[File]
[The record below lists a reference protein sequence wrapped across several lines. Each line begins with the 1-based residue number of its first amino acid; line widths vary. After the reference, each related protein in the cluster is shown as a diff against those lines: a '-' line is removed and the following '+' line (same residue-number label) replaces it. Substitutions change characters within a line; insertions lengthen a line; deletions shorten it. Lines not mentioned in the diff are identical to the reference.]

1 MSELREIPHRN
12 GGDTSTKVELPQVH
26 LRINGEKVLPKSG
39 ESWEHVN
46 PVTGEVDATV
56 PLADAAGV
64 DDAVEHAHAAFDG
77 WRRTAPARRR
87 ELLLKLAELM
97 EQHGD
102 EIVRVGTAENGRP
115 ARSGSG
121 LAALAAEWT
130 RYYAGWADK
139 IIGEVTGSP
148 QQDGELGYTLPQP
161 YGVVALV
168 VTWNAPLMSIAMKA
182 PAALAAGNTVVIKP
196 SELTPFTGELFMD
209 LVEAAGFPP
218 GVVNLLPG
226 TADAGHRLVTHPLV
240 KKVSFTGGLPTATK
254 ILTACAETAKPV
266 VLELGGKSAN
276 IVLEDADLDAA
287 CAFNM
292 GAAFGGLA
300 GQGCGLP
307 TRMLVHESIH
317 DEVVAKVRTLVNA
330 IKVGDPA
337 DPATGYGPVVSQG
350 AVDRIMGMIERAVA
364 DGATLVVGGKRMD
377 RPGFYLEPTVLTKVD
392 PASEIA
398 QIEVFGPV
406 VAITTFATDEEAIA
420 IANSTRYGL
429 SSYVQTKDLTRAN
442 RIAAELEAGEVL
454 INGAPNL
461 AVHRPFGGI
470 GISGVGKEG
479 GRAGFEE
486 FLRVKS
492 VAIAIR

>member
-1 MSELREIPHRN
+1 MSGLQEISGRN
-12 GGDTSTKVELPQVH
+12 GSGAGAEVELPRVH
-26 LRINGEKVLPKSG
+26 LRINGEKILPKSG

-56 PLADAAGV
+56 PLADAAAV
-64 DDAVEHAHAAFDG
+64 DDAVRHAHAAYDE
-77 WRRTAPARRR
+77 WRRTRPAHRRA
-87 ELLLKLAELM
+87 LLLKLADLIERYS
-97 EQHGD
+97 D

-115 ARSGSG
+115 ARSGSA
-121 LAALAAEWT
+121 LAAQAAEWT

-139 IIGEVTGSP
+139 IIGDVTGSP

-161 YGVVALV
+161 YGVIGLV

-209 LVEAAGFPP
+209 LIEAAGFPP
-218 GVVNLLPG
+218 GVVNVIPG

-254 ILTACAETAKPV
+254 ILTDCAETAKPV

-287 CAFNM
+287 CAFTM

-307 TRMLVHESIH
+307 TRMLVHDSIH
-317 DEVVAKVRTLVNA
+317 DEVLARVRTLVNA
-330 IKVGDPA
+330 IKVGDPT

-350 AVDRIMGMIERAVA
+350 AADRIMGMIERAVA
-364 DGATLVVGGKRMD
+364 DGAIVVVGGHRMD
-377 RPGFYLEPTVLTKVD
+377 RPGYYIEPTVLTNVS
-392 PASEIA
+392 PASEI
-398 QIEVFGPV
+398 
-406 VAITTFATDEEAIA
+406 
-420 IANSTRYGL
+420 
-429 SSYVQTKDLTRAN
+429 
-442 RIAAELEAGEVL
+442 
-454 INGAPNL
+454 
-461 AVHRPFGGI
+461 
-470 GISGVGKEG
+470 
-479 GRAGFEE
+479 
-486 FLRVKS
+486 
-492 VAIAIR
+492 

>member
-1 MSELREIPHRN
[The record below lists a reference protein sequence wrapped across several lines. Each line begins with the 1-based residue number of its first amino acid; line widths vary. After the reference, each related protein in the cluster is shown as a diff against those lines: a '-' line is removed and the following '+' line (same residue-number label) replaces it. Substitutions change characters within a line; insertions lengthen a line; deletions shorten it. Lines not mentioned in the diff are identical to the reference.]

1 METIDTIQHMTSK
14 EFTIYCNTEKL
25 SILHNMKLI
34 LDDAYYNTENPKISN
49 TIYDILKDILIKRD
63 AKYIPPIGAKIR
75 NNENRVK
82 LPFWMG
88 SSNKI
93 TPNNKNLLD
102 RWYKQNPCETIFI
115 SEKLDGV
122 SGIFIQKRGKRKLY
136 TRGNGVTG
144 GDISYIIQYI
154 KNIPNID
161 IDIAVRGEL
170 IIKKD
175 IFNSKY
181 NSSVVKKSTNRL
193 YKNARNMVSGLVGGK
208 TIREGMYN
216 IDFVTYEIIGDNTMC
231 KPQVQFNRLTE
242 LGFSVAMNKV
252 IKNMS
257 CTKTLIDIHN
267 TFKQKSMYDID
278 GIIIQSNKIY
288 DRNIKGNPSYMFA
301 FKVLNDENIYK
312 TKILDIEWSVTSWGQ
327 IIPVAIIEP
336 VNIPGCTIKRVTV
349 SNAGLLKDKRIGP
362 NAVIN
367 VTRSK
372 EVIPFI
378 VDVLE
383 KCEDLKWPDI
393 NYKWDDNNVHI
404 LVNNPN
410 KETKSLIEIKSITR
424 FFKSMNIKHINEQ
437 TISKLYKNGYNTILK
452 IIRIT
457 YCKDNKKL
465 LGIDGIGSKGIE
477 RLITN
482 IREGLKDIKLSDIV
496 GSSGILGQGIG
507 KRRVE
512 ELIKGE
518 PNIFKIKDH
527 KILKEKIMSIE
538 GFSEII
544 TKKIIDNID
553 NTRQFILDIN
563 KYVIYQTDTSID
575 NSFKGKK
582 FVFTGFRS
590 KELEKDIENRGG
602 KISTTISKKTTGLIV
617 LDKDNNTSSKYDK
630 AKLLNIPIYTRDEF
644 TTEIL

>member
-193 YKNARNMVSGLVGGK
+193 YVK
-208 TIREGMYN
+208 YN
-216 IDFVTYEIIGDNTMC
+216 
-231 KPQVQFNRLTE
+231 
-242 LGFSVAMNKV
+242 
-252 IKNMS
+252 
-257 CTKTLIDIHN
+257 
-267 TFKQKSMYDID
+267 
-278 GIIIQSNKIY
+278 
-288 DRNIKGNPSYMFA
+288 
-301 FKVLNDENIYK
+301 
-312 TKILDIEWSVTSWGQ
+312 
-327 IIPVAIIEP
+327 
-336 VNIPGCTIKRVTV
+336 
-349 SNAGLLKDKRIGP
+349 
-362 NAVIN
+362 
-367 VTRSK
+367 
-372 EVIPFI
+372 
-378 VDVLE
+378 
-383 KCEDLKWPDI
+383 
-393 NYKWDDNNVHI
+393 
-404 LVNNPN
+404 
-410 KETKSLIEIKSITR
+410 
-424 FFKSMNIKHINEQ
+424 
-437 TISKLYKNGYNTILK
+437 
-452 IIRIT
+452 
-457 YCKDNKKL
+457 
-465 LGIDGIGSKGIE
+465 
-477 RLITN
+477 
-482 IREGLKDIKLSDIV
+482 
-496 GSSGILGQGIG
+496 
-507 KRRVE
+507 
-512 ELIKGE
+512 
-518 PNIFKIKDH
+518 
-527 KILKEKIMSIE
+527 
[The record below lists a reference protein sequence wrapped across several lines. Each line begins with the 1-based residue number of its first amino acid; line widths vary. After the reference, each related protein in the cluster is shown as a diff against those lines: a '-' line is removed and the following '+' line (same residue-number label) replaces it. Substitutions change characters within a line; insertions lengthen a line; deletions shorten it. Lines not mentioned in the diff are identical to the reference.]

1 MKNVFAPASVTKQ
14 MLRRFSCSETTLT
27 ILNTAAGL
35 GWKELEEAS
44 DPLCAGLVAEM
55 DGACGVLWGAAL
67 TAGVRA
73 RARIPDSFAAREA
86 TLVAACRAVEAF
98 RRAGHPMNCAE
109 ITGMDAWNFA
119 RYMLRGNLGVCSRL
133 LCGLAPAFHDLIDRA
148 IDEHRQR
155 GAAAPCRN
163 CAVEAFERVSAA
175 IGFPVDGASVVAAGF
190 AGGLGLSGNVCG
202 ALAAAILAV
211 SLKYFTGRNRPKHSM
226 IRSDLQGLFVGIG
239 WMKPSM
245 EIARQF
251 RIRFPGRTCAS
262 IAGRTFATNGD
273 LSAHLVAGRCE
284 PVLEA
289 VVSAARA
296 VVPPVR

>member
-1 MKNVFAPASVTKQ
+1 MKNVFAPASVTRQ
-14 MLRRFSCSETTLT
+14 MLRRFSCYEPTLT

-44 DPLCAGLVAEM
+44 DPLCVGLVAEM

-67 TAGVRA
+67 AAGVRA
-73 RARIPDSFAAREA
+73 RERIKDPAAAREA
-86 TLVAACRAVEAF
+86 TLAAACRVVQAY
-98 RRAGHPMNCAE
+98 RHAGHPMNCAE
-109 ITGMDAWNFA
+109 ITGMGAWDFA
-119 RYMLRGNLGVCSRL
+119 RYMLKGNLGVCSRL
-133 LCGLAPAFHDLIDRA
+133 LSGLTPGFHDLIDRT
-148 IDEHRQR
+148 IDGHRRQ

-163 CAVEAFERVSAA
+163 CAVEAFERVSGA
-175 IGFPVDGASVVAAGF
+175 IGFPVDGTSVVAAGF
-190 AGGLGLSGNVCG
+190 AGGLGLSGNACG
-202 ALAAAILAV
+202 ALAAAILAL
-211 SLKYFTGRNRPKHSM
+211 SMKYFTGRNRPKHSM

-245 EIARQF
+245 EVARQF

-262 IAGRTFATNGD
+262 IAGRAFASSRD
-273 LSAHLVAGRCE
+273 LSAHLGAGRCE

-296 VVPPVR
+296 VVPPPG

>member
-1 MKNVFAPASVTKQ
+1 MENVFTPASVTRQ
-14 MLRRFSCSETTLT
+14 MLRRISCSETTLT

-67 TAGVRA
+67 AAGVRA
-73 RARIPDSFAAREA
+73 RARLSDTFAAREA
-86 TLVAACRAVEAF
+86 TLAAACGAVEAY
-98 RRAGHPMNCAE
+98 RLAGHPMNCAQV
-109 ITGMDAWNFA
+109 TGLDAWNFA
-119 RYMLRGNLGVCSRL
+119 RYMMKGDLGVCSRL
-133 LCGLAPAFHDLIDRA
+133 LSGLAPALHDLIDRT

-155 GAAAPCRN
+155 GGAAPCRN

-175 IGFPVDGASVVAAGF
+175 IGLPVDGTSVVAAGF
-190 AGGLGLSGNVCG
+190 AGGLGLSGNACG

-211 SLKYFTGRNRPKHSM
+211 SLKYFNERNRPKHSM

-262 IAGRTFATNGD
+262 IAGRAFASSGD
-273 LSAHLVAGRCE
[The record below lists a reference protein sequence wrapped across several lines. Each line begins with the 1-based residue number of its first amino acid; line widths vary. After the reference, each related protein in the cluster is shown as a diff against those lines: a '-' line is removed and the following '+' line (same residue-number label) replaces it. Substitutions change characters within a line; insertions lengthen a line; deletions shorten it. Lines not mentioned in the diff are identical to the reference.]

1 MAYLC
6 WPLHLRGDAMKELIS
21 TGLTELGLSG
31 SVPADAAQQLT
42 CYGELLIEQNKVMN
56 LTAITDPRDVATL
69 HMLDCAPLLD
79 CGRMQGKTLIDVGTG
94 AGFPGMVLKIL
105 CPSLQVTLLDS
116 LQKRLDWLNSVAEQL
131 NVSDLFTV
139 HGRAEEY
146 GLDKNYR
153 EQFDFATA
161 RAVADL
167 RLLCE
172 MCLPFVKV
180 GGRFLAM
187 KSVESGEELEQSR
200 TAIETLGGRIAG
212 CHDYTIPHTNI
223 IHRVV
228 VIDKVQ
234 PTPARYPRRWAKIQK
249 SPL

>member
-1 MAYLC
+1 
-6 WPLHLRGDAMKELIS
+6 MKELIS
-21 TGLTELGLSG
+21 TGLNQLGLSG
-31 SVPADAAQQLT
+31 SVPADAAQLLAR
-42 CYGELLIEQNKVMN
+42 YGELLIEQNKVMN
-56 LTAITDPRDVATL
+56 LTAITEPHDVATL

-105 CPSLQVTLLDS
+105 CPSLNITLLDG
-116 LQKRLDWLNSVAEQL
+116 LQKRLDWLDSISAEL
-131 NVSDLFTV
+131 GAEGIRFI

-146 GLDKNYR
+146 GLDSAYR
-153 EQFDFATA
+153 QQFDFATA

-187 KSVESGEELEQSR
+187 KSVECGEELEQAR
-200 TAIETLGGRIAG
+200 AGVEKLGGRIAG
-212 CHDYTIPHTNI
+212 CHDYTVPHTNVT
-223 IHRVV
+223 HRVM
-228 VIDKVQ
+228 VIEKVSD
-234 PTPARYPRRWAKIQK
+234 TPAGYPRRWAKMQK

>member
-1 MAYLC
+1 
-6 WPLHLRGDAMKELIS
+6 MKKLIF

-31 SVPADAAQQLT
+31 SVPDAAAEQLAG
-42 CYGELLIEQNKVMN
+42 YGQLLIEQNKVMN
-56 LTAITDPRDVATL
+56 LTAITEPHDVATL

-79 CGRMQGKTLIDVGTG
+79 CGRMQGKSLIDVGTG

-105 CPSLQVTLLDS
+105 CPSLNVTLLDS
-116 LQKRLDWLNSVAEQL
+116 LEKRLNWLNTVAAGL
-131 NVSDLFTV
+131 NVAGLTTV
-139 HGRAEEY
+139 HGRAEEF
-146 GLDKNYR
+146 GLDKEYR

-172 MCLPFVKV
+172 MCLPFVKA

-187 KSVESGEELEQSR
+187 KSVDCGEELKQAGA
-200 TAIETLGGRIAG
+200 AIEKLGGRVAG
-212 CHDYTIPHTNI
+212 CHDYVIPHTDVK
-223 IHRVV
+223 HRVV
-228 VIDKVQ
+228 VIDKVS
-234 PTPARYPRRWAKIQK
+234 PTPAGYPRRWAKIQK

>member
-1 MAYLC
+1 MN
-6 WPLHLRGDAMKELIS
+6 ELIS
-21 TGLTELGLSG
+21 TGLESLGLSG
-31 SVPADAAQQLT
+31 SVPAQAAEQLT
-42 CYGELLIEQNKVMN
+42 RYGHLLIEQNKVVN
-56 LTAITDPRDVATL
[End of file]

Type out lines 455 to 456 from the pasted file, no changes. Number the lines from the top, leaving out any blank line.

+223 HRVV
-228 VIDKVQ